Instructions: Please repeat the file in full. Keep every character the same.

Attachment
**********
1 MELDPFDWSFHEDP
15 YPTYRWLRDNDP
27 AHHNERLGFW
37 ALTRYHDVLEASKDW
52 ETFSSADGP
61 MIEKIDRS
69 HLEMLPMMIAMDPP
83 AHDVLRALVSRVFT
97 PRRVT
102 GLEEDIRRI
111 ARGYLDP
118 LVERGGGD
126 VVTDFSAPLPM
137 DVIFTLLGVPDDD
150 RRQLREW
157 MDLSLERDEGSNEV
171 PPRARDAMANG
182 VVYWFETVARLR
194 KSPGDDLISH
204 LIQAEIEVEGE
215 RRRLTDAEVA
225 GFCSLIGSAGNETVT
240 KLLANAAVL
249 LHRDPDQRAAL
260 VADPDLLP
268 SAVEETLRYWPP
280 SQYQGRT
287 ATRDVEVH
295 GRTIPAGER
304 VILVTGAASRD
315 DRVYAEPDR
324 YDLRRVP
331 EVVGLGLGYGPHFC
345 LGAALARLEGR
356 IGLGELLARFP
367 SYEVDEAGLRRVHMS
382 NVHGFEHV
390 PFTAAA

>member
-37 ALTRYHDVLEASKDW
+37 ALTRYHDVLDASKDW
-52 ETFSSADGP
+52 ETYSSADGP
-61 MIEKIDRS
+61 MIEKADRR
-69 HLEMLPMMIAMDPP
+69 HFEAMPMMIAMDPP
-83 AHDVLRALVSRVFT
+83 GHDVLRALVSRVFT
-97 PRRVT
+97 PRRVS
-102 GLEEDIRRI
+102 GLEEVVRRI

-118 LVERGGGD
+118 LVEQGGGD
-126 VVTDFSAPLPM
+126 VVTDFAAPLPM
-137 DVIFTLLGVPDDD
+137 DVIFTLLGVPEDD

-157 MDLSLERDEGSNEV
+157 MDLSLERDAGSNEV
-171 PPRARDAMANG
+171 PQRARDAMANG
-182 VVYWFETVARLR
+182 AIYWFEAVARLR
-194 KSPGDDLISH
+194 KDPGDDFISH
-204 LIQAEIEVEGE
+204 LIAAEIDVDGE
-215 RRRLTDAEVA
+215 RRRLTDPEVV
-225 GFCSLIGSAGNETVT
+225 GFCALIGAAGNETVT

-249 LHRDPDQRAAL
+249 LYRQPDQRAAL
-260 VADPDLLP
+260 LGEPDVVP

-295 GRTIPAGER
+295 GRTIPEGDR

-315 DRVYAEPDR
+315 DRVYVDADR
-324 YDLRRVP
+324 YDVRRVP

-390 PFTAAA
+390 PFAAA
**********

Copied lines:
1 MELDPFDWSFHEDP
15 YPTYRWLRDNDP
27 AHHNERLGFW
37 ALTRYHDVLEASKDW
52 ETFSSADGP
61 MIEKIDRS
69 HLEMLPMMIAMDPP
83 AHDVLRALVSRVFT
97 PRRVT
102 GLEEDIRRI
111 ARGYLDP
118 LVERGGGD
126 VVTDFSAPLPM
137 DVIFTLLGVPDDD
150 RRQLREW
157 MDLSLERDEGSNEV
171 PPRARDAMANG
182 VVYWFETVARLR
194 KSPGDDLISH
204 LIQAEIEVEGE
215 RRRLTDAEVA
225 GFCSLIGSAGNETVT
240 KLLANAAVL
249 LHRDPDQRAAL
260 VADPDLLP
268 SAVEETLRYWPP
280 SQYQGRT
287 ATRDVEVH
295 GRTIPAGER
304 VILVTGAASRD
315 DRVYAEPDR
324 YDLRRVP
331 EVVGLGLGYGPHFC
345 LGAALARLEGR
356 IGLGELLARFP
367 SYEVDEAGLRRVHMS
382 NVHGFEHV
390 PFTAAA

>member
-37 ALTRYHDVLEASKDW
+37 ALTRYHDVLDASKDW
-52 ETFSSADGP
+52 ETYSSADGP
-61 MIEKIDRS
+61 MIEKADRR
-69 HLEMLPMMIAMDPP
+69 HFEAMPMMIAMDPP
-83 AHDVLRALVSRVFT
+83 GHDVLRALVSRVFT
-97 PRRVT
+97 PRRVS
-102 GLEEDIRRI
+102 GLEEVVRRI

-118 LVERGGGD
+118 LVEQGGGD
-126 VVTDFSAPLPM
+126 VVTDFAAPLPM
-137 DVIFTLLGVPDDD
+137 DVIFTLLGVPEDD

-157 MDLSLERDEGSNEV
+157 MDLSLERDAGSNEV
-171 PPRARDAMANG
+171 PQRARDAMANG
-182 VVYWFETVARLR
+182 AIYWFEAVARLR
-194 KSPGDDLISH
+194 KDPGDDFISH
-204 LIQAEIEVEGE
+204 LIAAEIDVDGE
-215 RRRLTDAEVA
+215 RRRLTDPEVV
-225 GFCSLIGSAGNETVT
+225 GFCALIGAAGNETVT

-249 LHRDPDQRAAL
+249 LYRQPDQRAAL
-260 VADPDLLP
+260 LGEPDVVP

-295 GRTIPAGER
+295 GRTIPEGDR

-315 DRVYAEPDR
+315 DRVYVDADR
-324 YDLRRVP
+324 YDVRRVP

-390 PFTAAA
+390 PFAAA